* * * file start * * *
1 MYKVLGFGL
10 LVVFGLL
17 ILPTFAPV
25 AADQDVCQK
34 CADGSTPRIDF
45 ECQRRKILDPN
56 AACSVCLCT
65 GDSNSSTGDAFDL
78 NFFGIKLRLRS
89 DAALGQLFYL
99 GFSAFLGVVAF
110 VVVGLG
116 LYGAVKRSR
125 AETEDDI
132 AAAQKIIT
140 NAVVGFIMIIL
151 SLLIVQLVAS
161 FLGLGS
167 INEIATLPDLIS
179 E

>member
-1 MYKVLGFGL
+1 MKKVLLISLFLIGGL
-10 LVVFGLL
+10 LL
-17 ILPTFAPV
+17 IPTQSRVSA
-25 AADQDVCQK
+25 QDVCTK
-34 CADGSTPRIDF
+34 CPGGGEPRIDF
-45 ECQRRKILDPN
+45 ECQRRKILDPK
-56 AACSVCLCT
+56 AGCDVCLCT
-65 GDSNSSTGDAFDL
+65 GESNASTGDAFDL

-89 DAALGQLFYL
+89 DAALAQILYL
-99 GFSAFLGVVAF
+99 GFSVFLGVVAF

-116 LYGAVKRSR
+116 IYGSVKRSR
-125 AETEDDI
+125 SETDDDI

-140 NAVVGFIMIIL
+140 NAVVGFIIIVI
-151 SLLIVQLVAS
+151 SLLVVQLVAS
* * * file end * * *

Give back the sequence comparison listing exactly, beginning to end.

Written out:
1 MYKVLGFGL
10 LVVFGLL
17 ILPTFAPV
25 AADQDVCQK
34 CADGSTPRIDF
45 ECQRRKILDPN
56 AACSVCLCT
65 GDSNSSTGDAFDL
78 NFFGIKLRLRS
89 DAALGQLFYL
99 GFSAFLGVVAF
110 VVVGLG
116 LYGAVKRSR
125 AETEDDI
132 AAAQKIIT
140 NAVVGFIMIIL
151 SLLIVQLVAS
161 FLGLGS
167 INEIATLPDLIS
179 E

>member
-1 MYKVLGFGL
+1 MKKVLLISLFLIGGL
-10 LVVFGLL
+10 LL
-17 ILPTFAPV
+17 IPTQSRVSA
-25 AADQDVCQK
+25 QDVCTK
-34 CADGSTPRIDF
+34 CPGGGEPRIDF
-45 ECQRRKILDPN
+45 ECQRRKILDPK
-56 AACSVCLCT
+56 AGCDVCLCT
-65 GDSNSSTGDAFDL
+65 GESNASTGDAFDL

-89 DAALGQLFYL
+89 DAALAQILYL
-99 GFSAFLGVVAF
+99 GFSVFLGVVAF

-116 LYGAVKRSR
+116 IYGSVKRSR
-125 AETEDDI
+125 SETDDDI

-140 NAVVGFIMIIL
+140 NAVVGFIIIVI
-151 SLLIVQLVAS
+151 SLLVVQLVAS